THE official coronavirus R rate has risen in England this week and now sits between 0.8 and 1.1.
Cases are falling across the UK and have dropped by nearly 40 per cent in the last week.
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For the last few weeks Sage has been unable to give a rate for the UK as a whole and when cases are so low, the R rate is a less reliable of the spread of infections.
Sage said that the R value and growth rates for the four nations and NHS England regions are more robust and useful metrics than those for the whole UK and that as a result, UK estimates of the R value and growth rate will no longer be produced.
The team said that because case numbers are so low, the margin of error becomes bigger.
Last week the R rate for England sat between 0.8 and 1.0.
The R rate has remained relatively constant and below 1 since February 5, having peaked on January 15 at between 1.2 and 1.3.
The R rate could be as high as 1.2 in the South West of England, the latest Sage data revealed today.
It comes as:
- Two new mutant Covid strains found as UK scientists investigate variants linked to India
- 22m Brits living in areas with ZERO Covid deaths – as experts call for faster end to lockdown
- Over 40s can get Covid jabs today as roll out to 30s set to start in 2 WEEKS
- Boris Johnson told social distancing at big events can be scrapped after pilot scheme showed no spike in Covid cases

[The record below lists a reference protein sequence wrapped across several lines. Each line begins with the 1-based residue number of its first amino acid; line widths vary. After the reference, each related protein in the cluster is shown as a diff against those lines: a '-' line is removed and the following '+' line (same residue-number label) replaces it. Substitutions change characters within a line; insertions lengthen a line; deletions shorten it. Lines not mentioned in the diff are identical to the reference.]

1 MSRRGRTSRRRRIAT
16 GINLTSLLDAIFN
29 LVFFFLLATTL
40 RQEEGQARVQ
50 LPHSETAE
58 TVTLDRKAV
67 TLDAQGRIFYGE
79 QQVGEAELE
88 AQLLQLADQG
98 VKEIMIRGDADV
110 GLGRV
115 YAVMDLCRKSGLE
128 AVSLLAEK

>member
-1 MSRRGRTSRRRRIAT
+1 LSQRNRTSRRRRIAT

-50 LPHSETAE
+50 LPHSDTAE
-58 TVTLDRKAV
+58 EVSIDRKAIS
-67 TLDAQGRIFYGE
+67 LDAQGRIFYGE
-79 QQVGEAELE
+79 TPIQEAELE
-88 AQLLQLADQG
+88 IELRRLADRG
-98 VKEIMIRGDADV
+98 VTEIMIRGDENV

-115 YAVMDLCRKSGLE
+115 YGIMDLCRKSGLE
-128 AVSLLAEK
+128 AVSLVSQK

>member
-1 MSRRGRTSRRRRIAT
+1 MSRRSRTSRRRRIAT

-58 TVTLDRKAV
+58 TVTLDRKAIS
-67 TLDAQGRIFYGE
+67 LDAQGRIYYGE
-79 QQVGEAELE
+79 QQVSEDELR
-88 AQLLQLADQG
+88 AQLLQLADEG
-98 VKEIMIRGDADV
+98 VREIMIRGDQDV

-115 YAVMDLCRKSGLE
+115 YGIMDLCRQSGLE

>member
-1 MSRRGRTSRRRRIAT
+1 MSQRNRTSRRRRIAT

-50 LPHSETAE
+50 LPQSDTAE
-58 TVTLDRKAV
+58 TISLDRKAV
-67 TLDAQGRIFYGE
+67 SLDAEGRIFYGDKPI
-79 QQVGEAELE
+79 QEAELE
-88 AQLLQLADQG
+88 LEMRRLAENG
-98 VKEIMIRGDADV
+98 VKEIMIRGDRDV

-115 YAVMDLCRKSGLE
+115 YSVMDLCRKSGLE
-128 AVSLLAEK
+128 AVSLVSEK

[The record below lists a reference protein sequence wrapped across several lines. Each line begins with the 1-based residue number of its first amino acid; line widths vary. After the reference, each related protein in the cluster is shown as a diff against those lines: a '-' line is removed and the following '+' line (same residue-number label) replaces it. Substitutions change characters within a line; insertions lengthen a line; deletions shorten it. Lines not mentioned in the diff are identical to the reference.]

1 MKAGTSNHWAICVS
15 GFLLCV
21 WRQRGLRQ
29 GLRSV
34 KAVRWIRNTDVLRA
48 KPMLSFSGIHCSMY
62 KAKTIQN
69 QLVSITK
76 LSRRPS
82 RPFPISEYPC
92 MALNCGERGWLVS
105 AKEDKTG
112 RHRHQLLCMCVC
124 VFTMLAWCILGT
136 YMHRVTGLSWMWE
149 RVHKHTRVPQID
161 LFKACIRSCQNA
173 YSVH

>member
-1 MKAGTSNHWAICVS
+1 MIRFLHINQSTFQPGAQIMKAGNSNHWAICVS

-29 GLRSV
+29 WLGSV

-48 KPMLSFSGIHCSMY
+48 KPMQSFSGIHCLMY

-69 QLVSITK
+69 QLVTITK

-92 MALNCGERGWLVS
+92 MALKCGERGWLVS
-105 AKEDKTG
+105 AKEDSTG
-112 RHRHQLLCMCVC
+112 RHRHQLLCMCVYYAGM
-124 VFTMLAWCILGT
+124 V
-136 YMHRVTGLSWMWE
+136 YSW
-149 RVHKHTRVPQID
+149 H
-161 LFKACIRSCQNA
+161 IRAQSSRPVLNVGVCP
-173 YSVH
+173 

- Pupils will be spared from wearing masks in class at English schools and colleges in just over two weeks’ time
Infections across the country have fallen sharply for a third week in a row this week, data from the Office for National Statistics (ONS) found.
The estimated proportion of people infected with Covid is now at its lowest level since rates seen in September when an estimated one in 1,400 people were infected.
The ONS said that an estimated 1 in 1,010 people in England had Covid-19 in the week ending April 24, compared to 1 in 610 a week earlier.
The percentage of people testing positive has fallen in each region in England, aside from Yorkshire and the Humber where rates remain uncertain, the ONS said.
Looking at the R rate and the South West has the highest rate, between 0.8 and 1.2.
It is followed by the East of England and London, where the rate is between 0.8 and 1.1.
The North East and Yorkshire and the South East of England are both between 0.8 and 1.0.
The Midlands is between 0.7 and 1 and the North West is the area with the lowest R rate, sitting between 0.7 and 0.9.
When it comes to different age groups and the number of people testing positive, rates decreased in those aged two years to school Year 11 and those aged 35 years and over.
The ONS said for those in school Year 12 to aged 34 years, the trend is uncertain in the week ending 24 April 2021.
Professor Paul Hunter Professor in Medicine, The Norwich School of Medicine, University of East Anglia said that this week’s ONS data is particularly important as this is when the impact of the most recent loosening of restrictions would be seen in the data.
He said: “This would be the first week when there would be any evidence that the relaxation of the 12th April would have had a negative impact on the epidemic.
“That there is in fact no evidence of an increased transmission risk is reassuring that for the time being at least it looks like the current Road map is still on target.”